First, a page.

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'This is bittersweet': Steampunk Festival pulls out of Coldwater

'We can’t take it any farther than we already have,' says chair and co-founder of popular Steampunk Festival that won't return in 2023
Chair of The Coldwater Steampunk Festival Suzy Burtenshaw stands in between two creative and committed Coldwater Steampunk Festival participants at the 2022 event.

The organizers of the popular Coldwater Steampunk Festival are taking a bow and passing the torch to new communities. 

Suzy Burtenshaw, co-founder and chair of the festival that started in 2011, says she feels the festival has reached the pinnacle of what it can be.

“After a dozen years we would need fresh volunteers, fresh ideas, and fresh younger people,” she explained. “We can’t take it any farther than we already have.”

Burtenshaw, 56, says it’s important to end the festival on a positive note. She hopes “the complete and total celebration of culture” has inspired a whole new generation of people.

“We hope we’ve inspired people to go on to support youth in the arts and the arts in general in their own way that is relevant to their generation,” she said. “That has already taken place with the Sawbones Society who have created their award-winning YouTube series.”

This past summer, the Coldwater Steampunk Festival featured a hot air balloon, 150 vendors and a vibe that attracted thousands to the village. 

“I can’t keep doing that every year as an individual citizen,” Burtenshaw admits. “That’s the reality of it.”

Burtenshaw says the Coldwater Steampunk Festival took on a life of its own because of the popularity of cosplay.

“We have been the longest-running steampunk event in Canada,” she said, with pride. “It started as an idea to bring tourism to Coldwater and exploded into a celebration of the arts including costume arts.”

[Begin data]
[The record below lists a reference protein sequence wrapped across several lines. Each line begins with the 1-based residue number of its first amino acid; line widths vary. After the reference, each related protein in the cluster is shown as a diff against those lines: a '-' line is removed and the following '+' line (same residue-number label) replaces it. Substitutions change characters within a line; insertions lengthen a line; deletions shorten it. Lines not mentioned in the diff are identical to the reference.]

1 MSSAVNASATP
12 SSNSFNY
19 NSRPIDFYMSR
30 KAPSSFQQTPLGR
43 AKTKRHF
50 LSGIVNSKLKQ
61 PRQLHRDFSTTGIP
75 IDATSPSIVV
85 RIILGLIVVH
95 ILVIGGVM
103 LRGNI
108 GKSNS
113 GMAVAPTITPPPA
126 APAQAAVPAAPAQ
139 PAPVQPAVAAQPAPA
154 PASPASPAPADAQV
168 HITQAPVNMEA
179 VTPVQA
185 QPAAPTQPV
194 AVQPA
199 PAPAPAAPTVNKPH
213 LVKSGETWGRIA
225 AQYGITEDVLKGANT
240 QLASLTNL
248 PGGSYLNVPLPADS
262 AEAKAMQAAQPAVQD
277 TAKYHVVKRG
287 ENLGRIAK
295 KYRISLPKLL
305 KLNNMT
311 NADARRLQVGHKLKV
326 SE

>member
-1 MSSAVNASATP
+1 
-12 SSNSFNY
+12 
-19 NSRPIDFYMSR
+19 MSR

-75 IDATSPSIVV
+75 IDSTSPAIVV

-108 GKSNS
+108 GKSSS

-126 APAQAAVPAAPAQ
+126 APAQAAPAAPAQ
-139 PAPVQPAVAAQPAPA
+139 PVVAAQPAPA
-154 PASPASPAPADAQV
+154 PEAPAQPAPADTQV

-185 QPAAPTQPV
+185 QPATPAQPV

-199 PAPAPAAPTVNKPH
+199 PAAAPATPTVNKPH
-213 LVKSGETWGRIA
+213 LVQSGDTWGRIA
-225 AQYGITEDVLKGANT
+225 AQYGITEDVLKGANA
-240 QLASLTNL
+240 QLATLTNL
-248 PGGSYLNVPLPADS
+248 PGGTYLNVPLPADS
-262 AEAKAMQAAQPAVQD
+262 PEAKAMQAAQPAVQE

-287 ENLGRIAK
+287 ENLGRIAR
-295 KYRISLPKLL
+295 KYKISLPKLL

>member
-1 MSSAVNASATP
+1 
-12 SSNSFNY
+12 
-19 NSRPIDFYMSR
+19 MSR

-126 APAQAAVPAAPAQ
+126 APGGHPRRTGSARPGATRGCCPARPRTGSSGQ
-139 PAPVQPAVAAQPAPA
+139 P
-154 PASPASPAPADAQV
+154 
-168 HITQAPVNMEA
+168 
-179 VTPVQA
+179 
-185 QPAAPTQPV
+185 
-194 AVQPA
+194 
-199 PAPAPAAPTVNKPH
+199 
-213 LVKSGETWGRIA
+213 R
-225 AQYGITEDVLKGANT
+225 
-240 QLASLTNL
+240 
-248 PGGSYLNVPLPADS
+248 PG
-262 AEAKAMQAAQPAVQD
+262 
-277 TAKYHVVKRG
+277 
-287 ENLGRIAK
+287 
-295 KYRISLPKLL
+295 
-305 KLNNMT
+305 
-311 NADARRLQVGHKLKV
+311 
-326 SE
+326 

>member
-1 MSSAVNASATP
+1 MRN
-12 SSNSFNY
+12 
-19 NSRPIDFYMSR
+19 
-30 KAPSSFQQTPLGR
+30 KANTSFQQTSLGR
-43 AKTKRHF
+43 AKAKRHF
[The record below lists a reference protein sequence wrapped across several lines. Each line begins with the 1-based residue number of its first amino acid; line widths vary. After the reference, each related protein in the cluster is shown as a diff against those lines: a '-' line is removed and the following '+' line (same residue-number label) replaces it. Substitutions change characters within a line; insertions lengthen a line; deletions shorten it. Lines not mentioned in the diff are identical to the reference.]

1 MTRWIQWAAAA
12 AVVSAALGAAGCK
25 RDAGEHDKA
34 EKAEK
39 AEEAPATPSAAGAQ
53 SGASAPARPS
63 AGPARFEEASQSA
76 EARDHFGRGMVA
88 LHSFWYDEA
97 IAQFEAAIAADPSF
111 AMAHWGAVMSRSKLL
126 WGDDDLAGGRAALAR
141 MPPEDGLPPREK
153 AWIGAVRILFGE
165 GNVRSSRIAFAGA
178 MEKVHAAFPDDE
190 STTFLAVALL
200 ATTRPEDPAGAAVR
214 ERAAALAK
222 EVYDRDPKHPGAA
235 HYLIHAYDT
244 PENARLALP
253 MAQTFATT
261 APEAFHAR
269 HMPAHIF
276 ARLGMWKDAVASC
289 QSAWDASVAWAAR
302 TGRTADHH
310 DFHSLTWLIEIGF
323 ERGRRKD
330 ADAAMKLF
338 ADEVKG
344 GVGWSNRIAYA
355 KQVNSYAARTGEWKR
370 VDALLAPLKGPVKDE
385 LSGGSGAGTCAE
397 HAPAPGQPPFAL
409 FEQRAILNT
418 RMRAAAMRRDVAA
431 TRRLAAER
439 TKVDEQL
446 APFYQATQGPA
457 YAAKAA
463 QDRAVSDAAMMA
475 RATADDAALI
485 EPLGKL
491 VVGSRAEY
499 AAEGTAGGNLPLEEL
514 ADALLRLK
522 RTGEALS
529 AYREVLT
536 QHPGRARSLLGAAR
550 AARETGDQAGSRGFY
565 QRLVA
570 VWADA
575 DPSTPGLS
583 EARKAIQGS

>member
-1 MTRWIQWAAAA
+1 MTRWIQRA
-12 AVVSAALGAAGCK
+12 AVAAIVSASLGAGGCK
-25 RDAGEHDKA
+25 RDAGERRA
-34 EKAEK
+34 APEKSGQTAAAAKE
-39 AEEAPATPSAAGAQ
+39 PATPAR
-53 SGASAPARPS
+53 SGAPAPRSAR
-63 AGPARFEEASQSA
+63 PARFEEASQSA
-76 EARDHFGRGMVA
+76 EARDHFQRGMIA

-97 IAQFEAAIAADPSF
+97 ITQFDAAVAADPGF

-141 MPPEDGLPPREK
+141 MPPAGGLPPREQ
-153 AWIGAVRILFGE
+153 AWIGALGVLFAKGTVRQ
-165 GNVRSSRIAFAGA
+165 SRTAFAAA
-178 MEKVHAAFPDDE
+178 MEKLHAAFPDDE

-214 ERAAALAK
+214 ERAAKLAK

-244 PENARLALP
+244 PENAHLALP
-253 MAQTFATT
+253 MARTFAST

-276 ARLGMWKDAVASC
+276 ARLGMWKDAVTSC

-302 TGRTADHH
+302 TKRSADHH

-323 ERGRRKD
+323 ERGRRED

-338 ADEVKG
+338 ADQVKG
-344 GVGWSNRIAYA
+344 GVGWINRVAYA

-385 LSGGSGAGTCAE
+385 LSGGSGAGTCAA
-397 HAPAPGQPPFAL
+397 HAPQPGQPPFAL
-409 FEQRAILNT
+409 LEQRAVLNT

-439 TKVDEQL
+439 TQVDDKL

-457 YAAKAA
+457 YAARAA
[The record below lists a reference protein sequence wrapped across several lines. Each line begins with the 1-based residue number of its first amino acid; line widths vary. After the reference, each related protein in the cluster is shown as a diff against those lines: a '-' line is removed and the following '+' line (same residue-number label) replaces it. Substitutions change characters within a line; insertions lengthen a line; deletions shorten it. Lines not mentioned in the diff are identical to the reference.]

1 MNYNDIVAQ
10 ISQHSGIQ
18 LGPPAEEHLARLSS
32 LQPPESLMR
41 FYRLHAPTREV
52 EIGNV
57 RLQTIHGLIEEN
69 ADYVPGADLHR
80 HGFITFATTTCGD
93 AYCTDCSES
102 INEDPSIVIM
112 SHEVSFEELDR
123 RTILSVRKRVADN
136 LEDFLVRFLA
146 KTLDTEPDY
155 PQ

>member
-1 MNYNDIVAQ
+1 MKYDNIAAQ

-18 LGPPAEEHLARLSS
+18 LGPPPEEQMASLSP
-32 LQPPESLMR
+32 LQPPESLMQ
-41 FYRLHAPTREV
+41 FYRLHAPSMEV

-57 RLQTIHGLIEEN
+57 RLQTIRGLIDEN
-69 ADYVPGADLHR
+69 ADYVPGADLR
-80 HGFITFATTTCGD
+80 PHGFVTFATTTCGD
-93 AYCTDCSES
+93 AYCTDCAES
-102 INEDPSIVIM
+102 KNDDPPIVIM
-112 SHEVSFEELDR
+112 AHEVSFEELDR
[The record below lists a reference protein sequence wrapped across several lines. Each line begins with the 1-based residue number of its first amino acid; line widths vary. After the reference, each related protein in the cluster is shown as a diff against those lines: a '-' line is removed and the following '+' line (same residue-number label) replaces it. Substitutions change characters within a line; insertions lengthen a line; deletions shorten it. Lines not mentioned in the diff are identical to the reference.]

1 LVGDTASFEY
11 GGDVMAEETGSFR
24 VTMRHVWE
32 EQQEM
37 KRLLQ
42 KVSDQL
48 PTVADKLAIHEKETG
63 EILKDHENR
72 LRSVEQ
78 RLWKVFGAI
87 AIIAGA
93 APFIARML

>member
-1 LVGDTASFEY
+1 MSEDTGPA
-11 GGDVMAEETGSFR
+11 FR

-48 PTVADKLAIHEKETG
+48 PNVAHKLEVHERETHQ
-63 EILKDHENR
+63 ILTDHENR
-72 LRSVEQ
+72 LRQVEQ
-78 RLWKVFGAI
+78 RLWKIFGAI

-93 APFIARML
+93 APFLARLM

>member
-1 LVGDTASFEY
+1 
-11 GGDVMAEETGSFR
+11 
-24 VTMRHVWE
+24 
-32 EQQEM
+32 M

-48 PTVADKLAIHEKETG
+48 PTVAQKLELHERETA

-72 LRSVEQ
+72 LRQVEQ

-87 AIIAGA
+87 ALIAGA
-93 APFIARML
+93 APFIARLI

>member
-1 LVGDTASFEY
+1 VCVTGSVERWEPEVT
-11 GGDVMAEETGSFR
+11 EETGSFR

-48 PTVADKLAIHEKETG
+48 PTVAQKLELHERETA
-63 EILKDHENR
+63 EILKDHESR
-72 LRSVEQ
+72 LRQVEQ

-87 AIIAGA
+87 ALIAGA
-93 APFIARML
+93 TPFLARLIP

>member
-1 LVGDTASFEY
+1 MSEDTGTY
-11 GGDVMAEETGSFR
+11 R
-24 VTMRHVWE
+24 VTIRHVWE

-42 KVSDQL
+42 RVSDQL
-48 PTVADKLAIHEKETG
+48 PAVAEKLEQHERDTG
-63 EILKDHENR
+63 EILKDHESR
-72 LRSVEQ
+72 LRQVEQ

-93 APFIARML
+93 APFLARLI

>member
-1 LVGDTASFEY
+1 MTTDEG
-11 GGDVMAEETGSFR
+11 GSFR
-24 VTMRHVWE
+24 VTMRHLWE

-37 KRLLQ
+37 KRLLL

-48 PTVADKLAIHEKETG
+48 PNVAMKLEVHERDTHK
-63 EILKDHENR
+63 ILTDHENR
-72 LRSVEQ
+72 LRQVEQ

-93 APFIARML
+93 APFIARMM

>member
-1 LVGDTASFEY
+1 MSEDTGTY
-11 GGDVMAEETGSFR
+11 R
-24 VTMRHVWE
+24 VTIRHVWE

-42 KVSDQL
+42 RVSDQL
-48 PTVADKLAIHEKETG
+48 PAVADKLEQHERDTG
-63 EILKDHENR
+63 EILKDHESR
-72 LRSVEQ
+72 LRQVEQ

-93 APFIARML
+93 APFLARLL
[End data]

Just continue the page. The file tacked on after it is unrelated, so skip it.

The Coldwater Business Improvement Area will continue the Harry Potter-inspired portion of the Steampunk Festival called The Magical World of Witchcraft & Wizardry, which will take place on Aug. 12.

This year, two new Steampunk festivals will take place in Cayuga and Fergus, both of which were inspired by the Coldwater festival.

“Steampunks like to travel around,” Burtenshaw explained. “It’s a new town, new things to see, new vendors, new artists, and everybody puts on a Steampunk Festival a little differently.”

Burtenshaw encourages everyone who loved the Coldwater festival to support the new festivals because they help local artists and businesses stay afloat.

“We showed how important that is,” she said. “At the end of last year, I had a vendor say that the event saved their shop because they made $4,000 that day.”

 As for the newly retired Burtenshaw, who invested untold time and effort into the festival year-round, she will now be spending more time with her grandchildren.

“This is bittersweet,” she said. “I’d like to write a book about it because it was such a phenomenon.”

Maybe one day, the Coldwater Steampunk Festival will return for a reunion event, Burtenshaw says. But, for now, the torch is being handed to other communities.

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Tyler Evans

About the Author: Tyler Evans

Tyler Evans got his start in the news business when he was just 15-years-old and now serves as a video producer and reporter with OrilliaMatters
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